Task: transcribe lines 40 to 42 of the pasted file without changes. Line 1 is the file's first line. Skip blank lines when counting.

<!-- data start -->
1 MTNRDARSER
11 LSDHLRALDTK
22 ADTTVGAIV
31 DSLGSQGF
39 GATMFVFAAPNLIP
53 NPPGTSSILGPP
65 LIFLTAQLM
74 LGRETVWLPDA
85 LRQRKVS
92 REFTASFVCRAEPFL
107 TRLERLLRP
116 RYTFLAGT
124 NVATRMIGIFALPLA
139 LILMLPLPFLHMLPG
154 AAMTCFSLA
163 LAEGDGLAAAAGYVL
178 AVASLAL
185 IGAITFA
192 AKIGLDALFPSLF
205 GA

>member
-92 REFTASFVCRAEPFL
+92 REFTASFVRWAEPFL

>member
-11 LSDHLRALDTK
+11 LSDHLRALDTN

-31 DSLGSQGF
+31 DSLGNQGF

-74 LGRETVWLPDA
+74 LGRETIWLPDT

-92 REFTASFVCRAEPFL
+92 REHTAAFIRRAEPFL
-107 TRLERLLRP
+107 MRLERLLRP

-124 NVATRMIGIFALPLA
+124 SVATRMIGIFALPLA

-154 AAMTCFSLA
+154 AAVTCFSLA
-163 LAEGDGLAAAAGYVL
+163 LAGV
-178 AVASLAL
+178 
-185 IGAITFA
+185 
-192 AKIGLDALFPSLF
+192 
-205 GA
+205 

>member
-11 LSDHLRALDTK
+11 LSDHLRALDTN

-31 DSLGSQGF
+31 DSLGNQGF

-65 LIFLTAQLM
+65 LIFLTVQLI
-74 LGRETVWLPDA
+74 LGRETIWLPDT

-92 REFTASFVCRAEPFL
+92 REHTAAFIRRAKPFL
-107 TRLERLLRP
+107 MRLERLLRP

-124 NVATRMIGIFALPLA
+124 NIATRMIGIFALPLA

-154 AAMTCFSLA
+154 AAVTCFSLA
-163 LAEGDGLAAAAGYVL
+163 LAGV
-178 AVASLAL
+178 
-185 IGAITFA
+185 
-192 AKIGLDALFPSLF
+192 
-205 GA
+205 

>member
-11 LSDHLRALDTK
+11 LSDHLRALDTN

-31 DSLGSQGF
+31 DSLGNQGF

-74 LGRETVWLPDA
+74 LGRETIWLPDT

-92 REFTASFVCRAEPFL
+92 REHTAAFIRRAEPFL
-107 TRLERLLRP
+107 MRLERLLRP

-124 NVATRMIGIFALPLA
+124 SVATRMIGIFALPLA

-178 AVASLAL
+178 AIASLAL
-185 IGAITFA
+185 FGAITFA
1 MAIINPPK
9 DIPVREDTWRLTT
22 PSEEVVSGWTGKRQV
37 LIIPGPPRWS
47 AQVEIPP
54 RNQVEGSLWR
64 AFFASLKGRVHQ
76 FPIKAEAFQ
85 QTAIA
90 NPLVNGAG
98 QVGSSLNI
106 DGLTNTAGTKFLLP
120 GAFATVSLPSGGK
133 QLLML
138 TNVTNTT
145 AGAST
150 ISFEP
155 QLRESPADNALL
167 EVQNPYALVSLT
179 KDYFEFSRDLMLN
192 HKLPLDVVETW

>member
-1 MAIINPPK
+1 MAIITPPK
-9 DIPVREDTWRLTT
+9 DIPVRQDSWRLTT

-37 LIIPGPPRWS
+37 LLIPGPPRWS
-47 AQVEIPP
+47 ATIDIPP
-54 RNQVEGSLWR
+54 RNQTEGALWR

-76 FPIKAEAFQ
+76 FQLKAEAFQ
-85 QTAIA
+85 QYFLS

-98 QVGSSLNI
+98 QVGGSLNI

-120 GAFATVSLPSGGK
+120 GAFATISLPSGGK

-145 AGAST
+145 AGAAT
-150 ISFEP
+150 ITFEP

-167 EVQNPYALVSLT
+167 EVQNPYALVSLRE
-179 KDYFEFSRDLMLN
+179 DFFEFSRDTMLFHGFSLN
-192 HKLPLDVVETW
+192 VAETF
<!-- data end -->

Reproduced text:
+163 LAGV
-178 AVASLAL
+178 